I’ve just got back from picking my daughter up from school. Thursdays are a busy day, what with swimming and music lessons, so I always walk up the road to meet her, even though most days she brings herself home, because she has so much to carry. Today we just about managed to dodge the raindrops (it always rains at 3pm, always), so we were unencumbered by tilting umbrellas as we walked together (well, I walked, and she skipped and swung her swimming bag around in circles) and she informed me, with absolute certainty, that when she grew up, she would like to be a writer.
Now being a writer is a very fine thing, I think. I am very pleased that she has moved on in her ambitions from ‘famous YouTuber’ to writer, and the conversation came about because today (not tomorrow, as I was convincing myself) is Publication Day for my book, Inclusion for Primary School Teachers. This is a massive deal for me, so massive, in fact, that I went out earlier and bought myself a bottle of proper champagne (the lady at the till told me that she has a bottle of the very same brand sitting unopened-for-thirty-years upon her mantel shelf); I fully intend to drink it tonight in celebration (especially as I am too ridiculous to organise myself a party, I don’t like the social anxiety and would far rather be the guest than the host).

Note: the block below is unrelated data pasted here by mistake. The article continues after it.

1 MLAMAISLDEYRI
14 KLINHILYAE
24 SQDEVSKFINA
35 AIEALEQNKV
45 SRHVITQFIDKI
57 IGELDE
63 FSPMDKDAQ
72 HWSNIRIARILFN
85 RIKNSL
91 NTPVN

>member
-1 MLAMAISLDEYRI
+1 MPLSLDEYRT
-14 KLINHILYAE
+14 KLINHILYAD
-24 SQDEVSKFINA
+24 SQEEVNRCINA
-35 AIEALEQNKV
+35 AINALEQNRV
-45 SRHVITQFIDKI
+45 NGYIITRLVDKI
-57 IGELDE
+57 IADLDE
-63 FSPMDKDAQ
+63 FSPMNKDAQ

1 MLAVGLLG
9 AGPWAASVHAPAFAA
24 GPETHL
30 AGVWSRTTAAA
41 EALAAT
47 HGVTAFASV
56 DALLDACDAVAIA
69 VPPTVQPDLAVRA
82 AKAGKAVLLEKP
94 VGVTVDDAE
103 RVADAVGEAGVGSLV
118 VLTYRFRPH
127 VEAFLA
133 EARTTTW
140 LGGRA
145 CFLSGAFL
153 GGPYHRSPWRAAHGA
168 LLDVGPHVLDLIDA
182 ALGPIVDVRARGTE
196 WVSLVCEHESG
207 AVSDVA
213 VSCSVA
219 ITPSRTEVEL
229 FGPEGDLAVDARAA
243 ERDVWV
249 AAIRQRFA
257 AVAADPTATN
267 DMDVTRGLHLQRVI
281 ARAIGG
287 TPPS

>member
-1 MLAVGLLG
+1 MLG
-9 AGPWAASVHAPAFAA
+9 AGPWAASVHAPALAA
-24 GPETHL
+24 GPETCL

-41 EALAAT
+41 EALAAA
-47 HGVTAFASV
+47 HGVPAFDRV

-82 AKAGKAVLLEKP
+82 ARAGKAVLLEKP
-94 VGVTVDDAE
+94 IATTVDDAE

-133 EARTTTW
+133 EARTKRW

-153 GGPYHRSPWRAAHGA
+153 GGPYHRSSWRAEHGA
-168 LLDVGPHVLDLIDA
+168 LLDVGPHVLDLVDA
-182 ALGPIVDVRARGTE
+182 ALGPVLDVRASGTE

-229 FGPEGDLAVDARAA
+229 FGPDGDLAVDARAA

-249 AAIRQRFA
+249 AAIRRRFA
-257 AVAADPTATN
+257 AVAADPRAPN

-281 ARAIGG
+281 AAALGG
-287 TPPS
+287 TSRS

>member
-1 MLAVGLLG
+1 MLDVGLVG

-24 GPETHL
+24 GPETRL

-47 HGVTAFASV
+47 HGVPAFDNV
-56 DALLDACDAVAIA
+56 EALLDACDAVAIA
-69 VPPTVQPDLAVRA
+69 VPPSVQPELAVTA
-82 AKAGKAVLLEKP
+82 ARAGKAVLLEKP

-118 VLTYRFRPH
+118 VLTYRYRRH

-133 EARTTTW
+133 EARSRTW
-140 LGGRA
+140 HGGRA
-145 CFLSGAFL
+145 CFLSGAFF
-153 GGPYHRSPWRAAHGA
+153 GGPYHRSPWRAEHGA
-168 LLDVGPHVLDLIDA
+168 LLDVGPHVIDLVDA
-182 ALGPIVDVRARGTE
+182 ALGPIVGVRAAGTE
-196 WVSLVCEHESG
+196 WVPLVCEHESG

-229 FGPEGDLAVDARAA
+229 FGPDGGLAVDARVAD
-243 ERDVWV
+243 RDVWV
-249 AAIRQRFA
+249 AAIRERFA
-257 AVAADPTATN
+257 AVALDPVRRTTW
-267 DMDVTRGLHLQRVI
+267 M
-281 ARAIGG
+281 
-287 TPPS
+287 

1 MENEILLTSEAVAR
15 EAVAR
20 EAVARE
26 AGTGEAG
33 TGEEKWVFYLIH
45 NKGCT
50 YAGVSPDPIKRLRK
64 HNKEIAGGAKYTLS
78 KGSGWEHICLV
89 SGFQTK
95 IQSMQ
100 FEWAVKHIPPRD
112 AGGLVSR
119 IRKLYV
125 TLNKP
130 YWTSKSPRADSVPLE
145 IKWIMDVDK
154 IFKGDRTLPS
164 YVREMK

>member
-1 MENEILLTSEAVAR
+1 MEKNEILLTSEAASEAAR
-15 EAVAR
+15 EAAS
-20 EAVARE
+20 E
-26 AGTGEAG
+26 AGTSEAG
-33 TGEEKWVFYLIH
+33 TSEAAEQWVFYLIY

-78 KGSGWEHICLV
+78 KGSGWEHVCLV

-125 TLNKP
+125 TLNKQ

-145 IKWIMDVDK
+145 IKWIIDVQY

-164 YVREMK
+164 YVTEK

I hope lots of people read the book. I hope that it makes the complicated world of SEND (Special Educational Needs and Disabilities) a little clearer. I hope that the words ‘grandma’ and ‘sucking eggs’ aren’t put together. I hope that people, teacher-people, think a little bit more, and a little bit more kindly about inclusion in our schools; what it means, and what they can do about it.
I haven’t written a book for leaders, although they are welcome to read it. I haven’t written a book for parents, although they are welcome to read it too. I’ve written a book for teachers, the ones in the classroom, the ones teaching all the children, every single day.
Because whatever you think about inclusion, whether you think it’s a waste of time, or it’s OK for some kids but not others, or whether you think it should be for everyone and the system needs wholesale change, regardless, the reality is that kids with learning difficulties rock up in mainstream schools every single day, and they have a right to do so, and they have a right to a good education.
If you buy it, you won’t find any tales about Sam. You won’t find my other children, or the children I have taught over the years. You won’t find any heart-warming or tear-inducing anecdotes. You won’t find anything that hasn’t been tried and tested. It is a book that talks about ideals but, no matter how hard you look, you definitely won’t find any magic wands.
I hope you like it. I hope you find it useful. You can buy it here: http://www.bloomsbury.com/uk/inclusion-for-primary-school-teachers-9781472921147/